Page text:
I just returned from the Conference of Ford Fellows, which celebrated its 50th Anniversary this year. My research is supported by a large number of individual donors and organizations. But my living stipend of $1666/month is provided by the Ford Foundation, a non-profit, non-governmental organization established by the family of the Ford Motor Company. Their fellowships program supports students and postdocs in higher education, typically the recipients are under-represented minorities from non-wealthy, non-academic family backgrounds who are interested in issues of social justice and social change.
I want to thank the Ford Foundation Fellowship program for its generous support and for flying me out to these conferences. Programs like this have gone a long way in transforming the culture and face of academia. The terms “scholar” and “school” come from greek schole which means “leisure” because scholars were people who were wealthy enough to spend time learning things rather than having to work for a living. Universities historically consisted almost solely of wealthy white males dressed in suits. Today, education is for everyone, schools are now hotspots for diversity, and professors wear blue jeans.
These conferences are inspiring for me. I am especially surprised by the number of distinguished and prolific professors I meet, many from immigrant families or inner-cities who got their start at community colleges and somehow emerged from some of these unlikely backgrounds to do important work at Stanford or Harvard.
This is the only conference where I have in-depth discussions with people in the social sciences and humanities. These interactions often challenge and change the way I look at the world. For instance, one person at the conference pointed out that, in academia, we focus on recruiting the very best students with the most experience, best academic “pedigree”, and hence greatest chance of future success. Of course. But, he asked, isn’t this analogous to a hospital that only takes the healthiest patients, and then judges its success based on the number of patients who leave healthy? I thought about that for awhile.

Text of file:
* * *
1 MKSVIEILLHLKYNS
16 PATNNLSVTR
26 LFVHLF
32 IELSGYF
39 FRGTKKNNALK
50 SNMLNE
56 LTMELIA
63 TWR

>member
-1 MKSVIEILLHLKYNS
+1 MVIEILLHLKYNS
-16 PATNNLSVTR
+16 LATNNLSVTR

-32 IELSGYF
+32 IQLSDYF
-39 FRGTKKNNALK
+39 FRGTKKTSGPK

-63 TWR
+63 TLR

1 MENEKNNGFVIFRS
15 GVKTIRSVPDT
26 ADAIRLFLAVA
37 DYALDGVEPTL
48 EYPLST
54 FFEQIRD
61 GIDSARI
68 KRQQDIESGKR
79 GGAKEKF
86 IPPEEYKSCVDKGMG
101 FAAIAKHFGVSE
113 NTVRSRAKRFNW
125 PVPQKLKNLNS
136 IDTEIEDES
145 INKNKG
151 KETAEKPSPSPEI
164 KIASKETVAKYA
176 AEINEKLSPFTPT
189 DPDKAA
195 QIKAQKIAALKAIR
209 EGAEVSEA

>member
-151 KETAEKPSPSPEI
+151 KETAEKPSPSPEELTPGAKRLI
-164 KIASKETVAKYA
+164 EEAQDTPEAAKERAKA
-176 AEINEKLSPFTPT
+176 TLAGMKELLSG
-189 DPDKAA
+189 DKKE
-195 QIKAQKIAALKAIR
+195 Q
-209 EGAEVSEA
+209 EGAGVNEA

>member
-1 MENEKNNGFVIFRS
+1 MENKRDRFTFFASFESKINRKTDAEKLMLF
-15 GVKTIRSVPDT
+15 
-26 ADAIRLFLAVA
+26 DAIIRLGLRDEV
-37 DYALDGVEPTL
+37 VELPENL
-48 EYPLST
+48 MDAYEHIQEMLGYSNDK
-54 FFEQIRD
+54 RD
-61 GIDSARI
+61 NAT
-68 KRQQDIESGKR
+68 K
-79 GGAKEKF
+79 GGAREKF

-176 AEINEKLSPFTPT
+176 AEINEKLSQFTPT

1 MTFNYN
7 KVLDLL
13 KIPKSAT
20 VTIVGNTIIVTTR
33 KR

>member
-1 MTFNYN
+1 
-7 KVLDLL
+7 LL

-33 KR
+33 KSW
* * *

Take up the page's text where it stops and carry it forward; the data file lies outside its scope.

In theory, academics are expected to be involved in three areas: research, teaching, and service. But we are mainly hired based on our research. The Ford Foundation drills into its fellows the importance of service, as a meaningful social activity and a vital reason why scientists are supported by society to have the great privilege of dedicating our lives to study what we love. Of course, we are urged to work harder in our research as well. In this sense, the Ford Fellows is yet another academic family putting social pressure on us to publish or perish. At one point, they even asked those of us who published an article in the last year to stand and be applauded. haha.
Sometimes I wonder if I deserve the Ford Foundation’s support. I’m one of the few fellows working on something that has little direct application to human life. Many Ford Fellows work on issues of social change– to make the world a better place. People sometimes ask me how studying vampire bats helps people. The honest answer is: I don’t know, without massive speculation, if it does or how it could.
But allowing some massive speculation, I think all the little bits of science always add up to a whole that has undeniable value. Individual scientists typically produce work that has no obvious current material or social value, or has, at best, uncertain value in the distant future, or has value that is purely aesthetic. But I believe that the richly beautiful, intricately complex, and stupefyingly wondrous view of the world that emerges from these efforts, stands itself among the greatest scientific gifts to the world. There is also the moral values of the Enlightenment (such as freedom, evidence-based reasoning, and mutual cooperation for a common good) which underly and are spread through science. I think that there is good evidence that reason and scientific thinking are under-appreciated factors behind much of the social progress that has reduced violence and improved social equality over human history.
Since the reverse case is typically emphasized, we also sometimes forget that many “deep” moral problems have scientific and technological solutions that can make a difference without having to resort to resolving perennial, philosophical issues. Perhaps the future wellbeing of nonhuman animals will be better safeguarded by artificial meat rather than universal vegetarianism. Finally, in the next few decades, I expect that science will give us valuable and relevant knowledge about our own moral instincts and intuitions: what are they and how do they work?